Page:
So much for acknowledged plagiarisms, the confession of which I know not whether it has more of vanity or modesty in it. As to my blank verse I am so dismally slow and steril of ideas (I speak from my heart) that I much question if it will ever come to any issue. I have hitherto only hammered out a few indepen[den]t unconnected snatches, not in a capacity to be sent. I am very ill, and will rest till I have read your poems—for which I am very thankful. I have one more favour to beg of you, that you never mention Mr. May’s affair in any sort, much less think of repaying. Are we not flocci-nauci-what-d’ye-call-em-ists?

We have just learnd, that my poor brother has had a sad accident: a large stone blown down by yesterday’s high wind has bruised bis leg in a most shocking manner—he is under the care of Cruikshanks. Coleridge, there are 10,000 objections against my paying
you a visit at Bristol—it cannot be, else—but in this world ’tis better not to think too much of pleasant possibles, that we may not be out of humour with present insipids. Should any thing bring you to London, you will recollect No. 7, Little Queen St. Holborn.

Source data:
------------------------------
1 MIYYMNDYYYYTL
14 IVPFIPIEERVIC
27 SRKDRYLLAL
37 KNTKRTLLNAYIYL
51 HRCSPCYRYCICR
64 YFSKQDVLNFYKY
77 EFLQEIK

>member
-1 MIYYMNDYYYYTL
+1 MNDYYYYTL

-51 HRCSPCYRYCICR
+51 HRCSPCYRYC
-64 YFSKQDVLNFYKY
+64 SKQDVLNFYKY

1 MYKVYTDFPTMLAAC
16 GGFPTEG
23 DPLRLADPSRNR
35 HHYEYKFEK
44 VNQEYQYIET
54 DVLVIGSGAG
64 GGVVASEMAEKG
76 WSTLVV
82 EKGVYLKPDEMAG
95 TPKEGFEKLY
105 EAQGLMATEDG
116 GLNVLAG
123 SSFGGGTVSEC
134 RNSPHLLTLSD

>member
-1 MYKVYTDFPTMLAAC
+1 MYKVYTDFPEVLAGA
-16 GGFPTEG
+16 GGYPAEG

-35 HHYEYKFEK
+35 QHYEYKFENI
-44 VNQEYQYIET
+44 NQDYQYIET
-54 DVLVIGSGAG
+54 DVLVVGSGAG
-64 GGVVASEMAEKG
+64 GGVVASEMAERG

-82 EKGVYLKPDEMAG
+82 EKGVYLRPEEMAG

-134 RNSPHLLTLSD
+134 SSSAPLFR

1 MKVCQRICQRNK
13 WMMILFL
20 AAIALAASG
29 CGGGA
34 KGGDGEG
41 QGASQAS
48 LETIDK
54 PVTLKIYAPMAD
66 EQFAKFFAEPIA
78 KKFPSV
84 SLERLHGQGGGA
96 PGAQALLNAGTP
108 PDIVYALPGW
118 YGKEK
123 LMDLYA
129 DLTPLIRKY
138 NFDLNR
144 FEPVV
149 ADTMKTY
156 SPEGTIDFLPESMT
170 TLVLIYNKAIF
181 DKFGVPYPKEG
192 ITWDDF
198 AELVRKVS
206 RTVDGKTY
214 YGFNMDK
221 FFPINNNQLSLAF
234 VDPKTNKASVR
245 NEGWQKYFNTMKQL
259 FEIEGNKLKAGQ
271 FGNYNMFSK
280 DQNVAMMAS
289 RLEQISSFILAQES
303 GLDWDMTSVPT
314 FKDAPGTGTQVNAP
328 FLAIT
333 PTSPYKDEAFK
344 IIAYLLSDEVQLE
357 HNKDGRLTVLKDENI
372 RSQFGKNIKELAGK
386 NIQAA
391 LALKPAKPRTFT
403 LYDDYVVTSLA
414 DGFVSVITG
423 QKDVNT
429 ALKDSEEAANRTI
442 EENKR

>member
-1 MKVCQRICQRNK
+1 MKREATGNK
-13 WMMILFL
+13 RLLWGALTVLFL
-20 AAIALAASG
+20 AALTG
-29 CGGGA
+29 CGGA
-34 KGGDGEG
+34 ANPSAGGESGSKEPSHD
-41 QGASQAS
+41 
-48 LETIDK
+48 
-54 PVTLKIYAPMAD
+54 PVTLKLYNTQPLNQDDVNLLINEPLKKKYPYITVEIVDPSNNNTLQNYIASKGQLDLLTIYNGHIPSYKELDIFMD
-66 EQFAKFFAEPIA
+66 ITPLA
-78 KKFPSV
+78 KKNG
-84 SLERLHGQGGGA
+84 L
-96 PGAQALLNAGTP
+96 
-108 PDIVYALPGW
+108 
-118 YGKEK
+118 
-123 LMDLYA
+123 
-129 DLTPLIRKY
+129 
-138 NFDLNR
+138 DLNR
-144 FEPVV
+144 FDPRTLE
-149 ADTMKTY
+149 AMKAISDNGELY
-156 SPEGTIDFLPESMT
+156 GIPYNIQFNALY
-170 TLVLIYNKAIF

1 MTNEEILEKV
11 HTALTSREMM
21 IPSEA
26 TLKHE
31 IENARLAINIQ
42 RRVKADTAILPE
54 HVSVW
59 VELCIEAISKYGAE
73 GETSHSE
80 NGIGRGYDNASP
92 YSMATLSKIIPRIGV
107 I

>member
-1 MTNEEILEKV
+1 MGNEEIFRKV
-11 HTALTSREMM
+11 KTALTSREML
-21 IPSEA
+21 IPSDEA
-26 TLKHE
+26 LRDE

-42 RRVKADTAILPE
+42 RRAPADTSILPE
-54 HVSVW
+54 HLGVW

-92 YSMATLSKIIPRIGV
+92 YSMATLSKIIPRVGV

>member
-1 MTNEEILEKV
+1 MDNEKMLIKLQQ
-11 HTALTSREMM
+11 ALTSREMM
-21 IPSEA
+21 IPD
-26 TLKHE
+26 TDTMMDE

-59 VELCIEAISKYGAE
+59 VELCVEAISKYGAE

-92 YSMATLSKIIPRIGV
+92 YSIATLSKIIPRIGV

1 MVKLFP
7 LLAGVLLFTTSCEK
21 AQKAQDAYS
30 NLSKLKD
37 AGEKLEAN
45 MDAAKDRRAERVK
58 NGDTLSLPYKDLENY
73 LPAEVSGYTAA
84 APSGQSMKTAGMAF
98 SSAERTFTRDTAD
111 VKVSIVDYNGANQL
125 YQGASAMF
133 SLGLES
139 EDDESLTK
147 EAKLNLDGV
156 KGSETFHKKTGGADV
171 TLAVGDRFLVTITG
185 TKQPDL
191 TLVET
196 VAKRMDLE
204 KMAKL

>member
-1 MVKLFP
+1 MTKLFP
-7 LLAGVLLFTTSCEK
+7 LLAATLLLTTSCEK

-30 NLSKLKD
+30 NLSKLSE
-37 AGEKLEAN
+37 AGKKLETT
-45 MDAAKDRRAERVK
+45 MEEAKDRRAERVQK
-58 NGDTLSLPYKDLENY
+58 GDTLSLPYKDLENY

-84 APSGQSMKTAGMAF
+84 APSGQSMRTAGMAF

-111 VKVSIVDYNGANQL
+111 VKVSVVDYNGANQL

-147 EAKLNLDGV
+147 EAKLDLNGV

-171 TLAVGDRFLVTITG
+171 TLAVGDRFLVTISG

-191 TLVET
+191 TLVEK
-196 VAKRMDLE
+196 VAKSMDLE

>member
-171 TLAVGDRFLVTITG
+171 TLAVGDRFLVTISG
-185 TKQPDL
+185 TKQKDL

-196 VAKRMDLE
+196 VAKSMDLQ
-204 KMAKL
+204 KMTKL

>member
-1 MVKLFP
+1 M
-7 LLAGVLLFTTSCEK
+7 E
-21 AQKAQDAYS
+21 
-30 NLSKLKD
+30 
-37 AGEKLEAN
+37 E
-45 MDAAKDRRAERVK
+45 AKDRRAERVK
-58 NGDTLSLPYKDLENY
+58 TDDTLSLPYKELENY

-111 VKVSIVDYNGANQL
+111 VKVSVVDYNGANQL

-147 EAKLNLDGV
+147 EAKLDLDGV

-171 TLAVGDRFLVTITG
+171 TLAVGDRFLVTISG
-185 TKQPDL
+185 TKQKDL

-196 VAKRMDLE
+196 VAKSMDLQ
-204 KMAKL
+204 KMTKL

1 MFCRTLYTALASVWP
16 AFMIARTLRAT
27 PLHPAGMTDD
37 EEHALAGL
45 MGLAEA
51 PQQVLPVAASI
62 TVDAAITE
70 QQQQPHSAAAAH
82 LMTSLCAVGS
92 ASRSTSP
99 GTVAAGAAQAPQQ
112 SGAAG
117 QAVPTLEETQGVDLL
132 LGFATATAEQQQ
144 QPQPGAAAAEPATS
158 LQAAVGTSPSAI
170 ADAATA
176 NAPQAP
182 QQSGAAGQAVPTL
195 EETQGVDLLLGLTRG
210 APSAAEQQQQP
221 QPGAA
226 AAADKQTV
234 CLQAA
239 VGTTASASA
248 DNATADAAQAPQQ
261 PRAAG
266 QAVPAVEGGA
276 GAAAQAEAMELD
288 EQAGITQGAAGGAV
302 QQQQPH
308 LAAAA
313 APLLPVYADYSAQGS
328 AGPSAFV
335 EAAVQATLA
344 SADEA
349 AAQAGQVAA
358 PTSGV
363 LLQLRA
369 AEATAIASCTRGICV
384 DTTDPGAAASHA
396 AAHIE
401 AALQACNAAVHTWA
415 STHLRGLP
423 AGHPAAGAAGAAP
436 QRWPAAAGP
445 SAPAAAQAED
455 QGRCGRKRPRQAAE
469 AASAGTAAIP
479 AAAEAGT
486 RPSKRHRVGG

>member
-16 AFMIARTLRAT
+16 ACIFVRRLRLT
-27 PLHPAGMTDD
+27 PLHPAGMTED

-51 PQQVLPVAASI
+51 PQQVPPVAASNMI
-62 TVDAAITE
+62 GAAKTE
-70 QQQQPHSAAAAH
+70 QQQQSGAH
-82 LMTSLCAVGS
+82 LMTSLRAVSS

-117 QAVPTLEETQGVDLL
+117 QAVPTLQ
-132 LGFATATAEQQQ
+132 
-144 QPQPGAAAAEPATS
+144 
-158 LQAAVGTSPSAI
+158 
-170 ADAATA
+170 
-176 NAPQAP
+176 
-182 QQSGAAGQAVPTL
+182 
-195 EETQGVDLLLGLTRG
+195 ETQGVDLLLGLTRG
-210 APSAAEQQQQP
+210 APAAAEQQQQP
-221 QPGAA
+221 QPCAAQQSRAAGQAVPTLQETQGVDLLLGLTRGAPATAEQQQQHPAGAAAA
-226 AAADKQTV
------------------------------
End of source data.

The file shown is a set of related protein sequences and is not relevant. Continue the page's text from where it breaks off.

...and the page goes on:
I shall be too ill to call on Wordsworth myself but will take care to transmit him his poem, when I have read it. I saw Le Grice the day before his departure, and mentioned incidentally his “teaching the young idea how to shoot”—knowing him and the probability there is of people having a propensity to pun in his company you will not wonder that we both stumbled on the same pun at once, he eagerly anticipating me,—“he would teach him to shoot!”—Poor Le Grice! if wit alone could entitle a man to respect, &c. He has written a very witty little pamphlet lately, satirical upon college declamations; when I send White’s book, I will add that.

I am sorry there should be any difference between you and Southey. “Between you two there should be peace,” tho’ I must say I have borne him no good will since he spirited you away from among us. What is become of Moschus? You sported some of his sublimities, I see, in your Watchman. Very decent things. So much for to night from your afflicted headachey sorethroatey, humble Servant C. Lamb——Tuesday night——.